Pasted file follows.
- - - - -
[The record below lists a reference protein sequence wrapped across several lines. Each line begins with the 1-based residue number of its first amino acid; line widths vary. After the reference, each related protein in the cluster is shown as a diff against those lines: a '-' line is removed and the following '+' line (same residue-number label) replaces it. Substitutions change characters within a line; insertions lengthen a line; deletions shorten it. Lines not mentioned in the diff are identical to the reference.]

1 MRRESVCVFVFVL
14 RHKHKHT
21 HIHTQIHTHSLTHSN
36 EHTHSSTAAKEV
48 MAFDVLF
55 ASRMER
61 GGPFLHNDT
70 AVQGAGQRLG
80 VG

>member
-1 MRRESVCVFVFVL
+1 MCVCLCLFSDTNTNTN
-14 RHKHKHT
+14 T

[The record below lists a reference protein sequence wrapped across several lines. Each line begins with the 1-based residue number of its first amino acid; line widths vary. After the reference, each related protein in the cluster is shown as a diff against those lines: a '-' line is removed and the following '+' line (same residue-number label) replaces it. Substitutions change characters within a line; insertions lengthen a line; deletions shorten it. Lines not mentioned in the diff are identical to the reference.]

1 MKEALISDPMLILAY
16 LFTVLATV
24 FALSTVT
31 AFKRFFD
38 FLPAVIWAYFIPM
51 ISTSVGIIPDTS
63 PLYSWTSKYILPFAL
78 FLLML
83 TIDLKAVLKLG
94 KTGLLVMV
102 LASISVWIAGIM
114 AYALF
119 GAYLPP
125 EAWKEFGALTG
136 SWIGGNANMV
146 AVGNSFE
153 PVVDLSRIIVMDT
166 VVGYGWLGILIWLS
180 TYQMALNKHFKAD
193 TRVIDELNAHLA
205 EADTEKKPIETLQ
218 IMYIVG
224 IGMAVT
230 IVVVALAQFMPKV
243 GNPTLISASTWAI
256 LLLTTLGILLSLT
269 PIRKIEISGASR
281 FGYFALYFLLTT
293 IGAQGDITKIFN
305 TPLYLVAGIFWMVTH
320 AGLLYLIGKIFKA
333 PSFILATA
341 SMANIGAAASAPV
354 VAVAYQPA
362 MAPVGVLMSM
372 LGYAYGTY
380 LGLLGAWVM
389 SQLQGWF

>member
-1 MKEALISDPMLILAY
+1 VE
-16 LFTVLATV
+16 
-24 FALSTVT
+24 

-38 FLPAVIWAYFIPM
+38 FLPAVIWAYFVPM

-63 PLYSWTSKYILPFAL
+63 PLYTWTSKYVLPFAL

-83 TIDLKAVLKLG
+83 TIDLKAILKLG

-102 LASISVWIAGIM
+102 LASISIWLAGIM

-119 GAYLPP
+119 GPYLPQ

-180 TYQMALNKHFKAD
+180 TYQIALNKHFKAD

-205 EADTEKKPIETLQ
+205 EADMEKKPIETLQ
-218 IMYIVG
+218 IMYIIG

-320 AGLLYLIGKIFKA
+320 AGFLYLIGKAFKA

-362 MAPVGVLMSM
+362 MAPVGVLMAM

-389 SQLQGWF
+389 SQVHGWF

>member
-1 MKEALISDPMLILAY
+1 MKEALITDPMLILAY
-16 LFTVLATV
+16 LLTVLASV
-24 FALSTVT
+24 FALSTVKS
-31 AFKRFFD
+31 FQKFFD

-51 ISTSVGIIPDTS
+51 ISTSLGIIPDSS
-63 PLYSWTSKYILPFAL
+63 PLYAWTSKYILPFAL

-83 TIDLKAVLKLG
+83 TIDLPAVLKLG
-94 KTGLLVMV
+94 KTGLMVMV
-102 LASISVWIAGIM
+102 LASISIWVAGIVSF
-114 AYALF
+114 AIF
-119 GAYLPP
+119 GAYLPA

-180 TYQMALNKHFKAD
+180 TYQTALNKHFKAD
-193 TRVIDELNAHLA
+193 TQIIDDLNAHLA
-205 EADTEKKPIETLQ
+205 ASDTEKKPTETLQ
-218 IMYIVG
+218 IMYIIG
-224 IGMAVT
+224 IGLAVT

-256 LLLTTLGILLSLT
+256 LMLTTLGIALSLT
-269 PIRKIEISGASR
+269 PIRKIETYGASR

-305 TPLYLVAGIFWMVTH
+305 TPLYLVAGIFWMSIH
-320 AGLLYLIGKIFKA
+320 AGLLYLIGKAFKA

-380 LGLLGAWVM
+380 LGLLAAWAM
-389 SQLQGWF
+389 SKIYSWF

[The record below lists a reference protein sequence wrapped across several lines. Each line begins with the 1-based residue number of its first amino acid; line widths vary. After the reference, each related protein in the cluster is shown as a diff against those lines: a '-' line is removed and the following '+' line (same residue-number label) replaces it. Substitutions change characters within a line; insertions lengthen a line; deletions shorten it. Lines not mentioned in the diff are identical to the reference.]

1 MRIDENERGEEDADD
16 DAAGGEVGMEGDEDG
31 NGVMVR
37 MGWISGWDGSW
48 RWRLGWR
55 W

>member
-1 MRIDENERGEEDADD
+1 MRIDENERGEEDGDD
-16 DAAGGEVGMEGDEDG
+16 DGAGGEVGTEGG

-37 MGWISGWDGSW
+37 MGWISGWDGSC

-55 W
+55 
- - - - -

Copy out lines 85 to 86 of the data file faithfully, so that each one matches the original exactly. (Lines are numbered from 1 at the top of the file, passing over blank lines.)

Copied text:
-1 MKEALISDPMLILAY
+1 MKEALITDPMLILAY